35.

calls on the Commission, with regard to better lawmaking, to take the role of local and regional authorities into account more fully, especially the need to support local and regional authorities’ involvement in the development of this novel approach to the measurement of societal and ecological progress. The Commission should provide support and resources for the creation of statistical databases at local and regional level, covering the entire European Union. These databases would make it easier to develop indicators at EU level;

36.

points out that Member States as well as local and regional authorities have already defined a broad range of environmental, economic, social and technological indicators on an individual and differentiated basis, which could help to develop EU-wide indicators reflecting the situation in the Member States also at local and regional levels and thus allowing for inter-regional and local comparison across the EU.

In addition to the EU-wide indicators, it would be useful to have information from other countries, along with the information drawn up by international organisations;

E.   Summary and final conclusions

37.

there is a clear case for complementing GDP with statistics covering the other economic, social and environmental issues on which people's well-being critically depends.

GDP is not meant to be an accurate measure of longer term economic and social progress and notably the ability of a society to tackle issues such as climate change, resource efficiency, quality of life or social inclusion; therefore, proposes that the indicators selected to orient the framing and drafting of policies and public strategies comply with the priorities of the 2020 Strategy;

38.

considers that the traditional GDP indicator should be improved and supplemented with criteria relating to the environment and social welfare; in this connection, believes that it would be useful to set up a comprehensive environmental index and a harmonised social survey at EU, national and regional level;

39.

believes that it is necessary to improve the methodology used to obtain more up-to-date comprehensive information that better matches reality, allowing for the use of indicators to facilitate the decision-making procedure; points out that the indices that could be used by local, regional, national and European authorities must be uniform and promote the creation and spread of societal innovations and consistency in the adoption of decisions; it is also necessary to have a better appreciation of the relationship between various indicators of well-being, especially since changes in indicators designed to complement GDP measurement often happen with a long time lag;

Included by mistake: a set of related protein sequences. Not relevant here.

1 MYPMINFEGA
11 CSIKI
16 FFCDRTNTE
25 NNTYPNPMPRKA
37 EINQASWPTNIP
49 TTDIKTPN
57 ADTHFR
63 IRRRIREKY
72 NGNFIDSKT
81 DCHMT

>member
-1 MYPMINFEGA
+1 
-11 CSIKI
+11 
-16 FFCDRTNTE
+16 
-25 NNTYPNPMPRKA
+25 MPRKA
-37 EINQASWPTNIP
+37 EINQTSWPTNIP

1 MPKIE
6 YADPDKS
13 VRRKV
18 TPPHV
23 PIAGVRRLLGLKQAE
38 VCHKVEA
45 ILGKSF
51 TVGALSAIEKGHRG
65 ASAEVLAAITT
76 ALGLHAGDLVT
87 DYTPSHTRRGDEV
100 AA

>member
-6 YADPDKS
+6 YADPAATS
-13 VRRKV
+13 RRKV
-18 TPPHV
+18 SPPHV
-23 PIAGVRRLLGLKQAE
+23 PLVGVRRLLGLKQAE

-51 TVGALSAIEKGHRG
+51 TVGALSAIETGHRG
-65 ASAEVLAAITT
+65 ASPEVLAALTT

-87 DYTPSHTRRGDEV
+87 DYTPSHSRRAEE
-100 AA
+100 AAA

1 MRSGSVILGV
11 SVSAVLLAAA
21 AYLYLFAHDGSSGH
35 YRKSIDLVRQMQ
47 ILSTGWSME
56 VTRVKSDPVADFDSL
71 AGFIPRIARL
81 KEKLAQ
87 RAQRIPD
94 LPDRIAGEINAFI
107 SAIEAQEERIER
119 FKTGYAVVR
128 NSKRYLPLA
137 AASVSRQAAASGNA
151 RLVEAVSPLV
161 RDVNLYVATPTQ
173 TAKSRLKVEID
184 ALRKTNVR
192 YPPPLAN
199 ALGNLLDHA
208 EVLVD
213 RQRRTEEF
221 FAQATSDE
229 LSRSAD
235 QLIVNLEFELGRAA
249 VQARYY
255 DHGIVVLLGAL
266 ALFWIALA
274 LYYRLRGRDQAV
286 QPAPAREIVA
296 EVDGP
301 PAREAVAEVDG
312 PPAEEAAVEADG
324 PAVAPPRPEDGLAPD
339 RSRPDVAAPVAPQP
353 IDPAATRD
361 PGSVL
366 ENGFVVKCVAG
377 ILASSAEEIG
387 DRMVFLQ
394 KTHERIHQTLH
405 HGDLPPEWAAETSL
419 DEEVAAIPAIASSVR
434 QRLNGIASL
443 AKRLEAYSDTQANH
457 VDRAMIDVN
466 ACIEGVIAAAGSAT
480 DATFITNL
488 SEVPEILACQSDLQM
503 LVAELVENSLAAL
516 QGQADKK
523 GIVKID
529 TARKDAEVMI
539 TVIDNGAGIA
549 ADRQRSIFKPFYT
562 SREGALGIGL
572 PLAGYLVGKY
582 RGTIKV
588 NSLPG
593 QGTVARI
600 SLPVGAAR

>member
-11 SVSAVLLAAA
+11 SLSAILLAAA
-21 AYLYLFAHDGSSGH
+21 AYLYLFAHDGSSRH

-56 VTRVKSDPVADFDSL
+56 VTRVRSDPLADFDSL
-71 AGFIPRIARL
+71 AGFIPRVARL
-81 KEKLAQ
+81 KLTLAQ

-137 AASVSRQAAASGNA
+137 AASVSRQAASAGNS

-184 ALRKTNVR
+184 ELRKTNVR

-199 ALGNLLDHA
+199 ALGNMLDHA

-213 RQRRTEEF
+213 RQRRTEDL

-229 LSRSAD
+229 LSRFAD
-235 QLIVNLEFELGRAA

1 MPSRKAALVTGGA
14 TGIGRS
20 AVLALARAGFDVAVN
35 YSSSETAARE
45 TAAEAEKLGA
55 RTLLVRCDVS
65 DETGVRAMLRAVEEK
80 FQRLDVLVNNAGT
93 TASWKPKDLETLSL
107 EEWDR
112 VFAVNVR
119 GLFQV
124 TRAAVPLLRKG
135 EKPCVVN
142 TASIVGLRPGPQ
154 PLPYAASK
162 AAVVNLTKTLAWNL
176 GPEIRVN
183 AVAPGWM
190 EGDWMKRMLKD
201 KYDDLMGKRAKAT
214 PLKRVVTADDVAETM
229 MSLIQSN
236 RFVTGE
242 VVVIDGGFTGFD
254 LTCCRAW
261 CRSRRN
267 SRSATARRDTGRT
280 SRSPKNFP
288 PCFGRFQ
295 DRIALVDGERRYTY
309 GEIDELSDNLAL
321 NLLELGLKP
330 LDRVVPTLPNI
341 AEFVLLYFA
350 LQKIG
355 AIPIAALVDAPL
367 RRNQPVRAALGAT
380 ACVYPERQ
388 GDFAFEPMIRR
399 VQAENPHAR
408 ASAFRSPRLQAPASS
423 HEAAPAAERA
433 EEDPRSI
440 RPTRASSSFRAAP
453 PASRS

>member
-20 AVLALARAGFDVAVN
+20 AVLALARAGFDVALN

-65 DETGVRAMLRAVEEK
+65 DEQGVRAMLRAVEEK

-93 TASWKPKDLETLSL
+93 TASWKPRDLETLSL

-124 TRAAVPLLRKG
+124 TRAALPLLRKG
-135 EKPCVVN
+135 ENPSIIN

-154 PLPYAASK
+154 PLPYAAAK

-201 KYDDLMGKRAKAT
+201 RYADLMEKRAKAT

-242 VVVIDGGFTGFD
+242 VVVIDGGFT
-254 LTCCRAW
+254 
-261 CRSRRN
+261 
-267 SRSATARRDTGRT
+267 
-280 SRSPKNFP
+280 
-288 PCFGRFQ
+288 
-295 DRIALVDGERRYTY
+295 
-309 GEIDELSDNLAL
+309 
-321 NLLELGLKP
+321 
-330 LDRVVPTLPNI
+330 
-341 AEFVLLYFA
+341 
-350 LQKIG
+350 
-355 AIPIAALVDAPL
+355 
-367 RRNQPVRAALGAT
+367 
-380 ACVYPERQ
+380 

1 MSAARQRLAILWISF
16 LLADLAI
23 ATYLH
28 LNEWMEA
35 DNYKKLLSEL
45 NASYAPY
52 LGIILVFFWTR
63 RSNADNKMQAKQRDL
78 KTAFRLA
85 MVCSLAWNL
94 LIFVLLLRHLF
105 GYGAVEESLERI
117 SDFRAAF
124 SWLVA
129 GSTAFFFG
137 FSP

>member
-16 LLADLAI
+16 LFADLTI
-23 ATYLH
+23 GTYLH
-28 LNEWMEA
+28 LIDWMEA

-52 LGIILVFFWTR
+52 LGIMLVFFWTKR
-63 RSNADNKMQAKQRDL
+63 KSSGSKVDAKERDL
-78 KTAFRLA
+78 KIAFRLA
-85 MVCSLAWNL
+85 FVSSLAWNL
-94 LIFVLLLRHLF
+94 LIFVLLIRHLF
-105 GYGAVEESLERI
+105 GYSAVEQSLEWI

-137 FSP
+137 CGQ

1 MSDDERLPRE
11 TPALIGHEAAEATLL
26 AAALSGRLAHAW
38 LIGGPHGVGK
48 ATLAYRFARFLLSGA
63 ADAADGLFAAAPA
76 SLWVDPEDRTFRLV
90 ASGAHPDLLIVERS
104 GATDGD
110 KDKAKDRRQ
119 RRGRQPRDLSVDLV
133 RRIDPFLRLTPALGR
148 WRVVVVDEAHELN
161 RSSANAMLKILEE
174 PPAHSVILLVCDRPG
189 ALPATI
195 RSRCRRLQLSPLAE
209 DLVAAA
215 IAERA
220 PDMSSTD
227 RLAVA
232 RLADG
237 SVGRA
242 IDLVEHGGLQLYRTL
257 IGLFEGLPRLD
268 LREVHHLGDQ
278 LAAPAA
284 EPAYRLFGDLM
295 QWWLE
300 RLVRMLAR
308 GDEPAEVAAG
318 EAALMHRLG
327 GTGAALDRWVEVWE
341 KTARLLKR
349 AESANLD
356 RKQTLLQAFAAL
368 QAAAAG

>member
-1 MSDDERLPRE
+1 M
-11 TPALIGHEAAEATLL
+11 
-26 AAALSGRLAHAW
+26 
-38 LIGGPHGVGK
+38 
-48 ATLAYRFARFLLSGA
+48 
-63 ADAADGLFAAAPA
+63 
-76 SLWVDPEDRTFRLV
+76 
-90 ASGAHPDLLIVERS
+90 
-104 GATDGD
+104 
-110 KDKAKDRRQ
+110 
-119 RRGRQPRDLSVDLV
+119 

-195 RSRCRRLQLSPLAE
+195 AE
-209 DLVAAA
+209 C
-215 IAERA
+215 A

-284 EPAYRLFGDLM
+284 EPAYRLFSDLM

40.

calls for the selection and content of indicators to be the result of a wide-scale, bottom-up procedure to involve local communities, regions, Member States and the EU in a process of debate. By aggregation, this should ensure efficient objectives and legitimate Community action as the public will be able to identify better with the efforts to recover from the crisis and protect the environment and quality of life;

41.

notes that a population density indicator was introduced when the Union was enlarged in 1995. This indicator showed the obstacles to development of sparsely populated areas in northern Europe, which include long distances, high cost of providing services and infrastructure and an inadequate economic base for business start-ups. Simple indicators like this should continue to be used in the future, e.g. in steering cohesion policy;

42.

calls upon the EU to continue working in coordination with other international institutions such as the OECD, the World Bank, the ILO and statistical institutes so that the efforts that must be made are in harmony with those being made at global level by other international bodies;

43.

stresses that it is vital for indicators, to match up with the headline targets of the new strategy and the Financial Perspectives beyond 2013. Community strategies are reflected in the budgets, and these strategies must take future needs into account in order to improve a reality that can only be based on two sources of information – statistics and public opinion – together with effective leadership on the part of Europe's democratic institutions;

44.

supports the points made in the communication, and agrees with the Commission to consider GDP an important indicator by which to measure the economic growth and well-being of Europe and its regions. To decide on Community policies and assess them, however, it is worth developing supplementary indicators that are a more precise measure of progress in sustainably achieving social, economic and environmental goals.

Brussels, 5 October 2010.

The President of the Committee of the Regions

Mercedes BRESSO


(1)  Stiglitz Joseph, Sen Amartya and Fittousi Jean Paul, Issues Paper, Commission on the Measurement of the Economic Performance and Social Progress. 25.7.2008.